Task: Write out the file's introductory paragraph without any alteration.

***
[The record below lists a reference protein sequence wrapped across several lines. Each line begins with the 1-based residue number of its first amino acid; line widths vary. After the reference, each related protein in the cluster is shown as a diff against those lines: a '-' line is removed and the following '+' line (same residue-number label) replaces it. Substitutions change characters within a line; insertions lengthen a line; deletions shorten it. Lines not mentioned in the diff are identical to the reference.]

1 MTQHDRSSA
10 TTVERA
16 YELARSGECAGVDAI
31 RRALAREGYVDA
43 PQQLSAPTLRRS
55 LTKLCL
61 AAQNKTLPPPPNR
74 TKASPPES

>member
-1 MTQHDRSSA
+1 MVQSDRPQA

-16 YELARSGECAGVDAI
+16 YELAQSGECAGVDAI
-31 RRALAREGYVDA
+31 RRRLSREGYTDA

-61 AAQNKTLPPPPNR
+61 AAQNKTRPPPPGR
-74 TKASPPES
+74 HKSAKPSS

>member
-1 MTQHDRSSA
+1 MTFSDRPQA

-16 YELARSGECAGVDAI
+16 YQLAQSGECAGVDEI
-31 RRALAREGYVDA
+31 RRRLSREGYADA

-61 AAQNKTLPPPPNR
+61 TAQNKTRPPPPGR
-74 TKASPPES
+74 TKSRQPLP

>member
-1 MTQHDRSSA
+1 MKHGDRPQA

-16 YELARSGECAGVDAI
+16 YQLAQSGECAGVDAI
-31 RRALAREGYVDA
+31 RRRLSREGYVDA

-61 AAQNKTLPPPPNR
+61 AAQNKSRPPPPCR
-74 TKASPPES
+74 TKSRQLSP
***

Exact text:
[The record below lists a reference protein sequence wrapped across several lines. Each line begins with the 1-based residue number of its first amino acid; line widths vary. After the reference, each related protein in the cluster is shown as a diff against those lines: a '-' line is removed and the following '+' line (same residue-number label) replaces it. Substitutions change characters within a line; insertions lengthen a line; deletions shorten it. Lines not mentioned in the diff are identical to the reference.]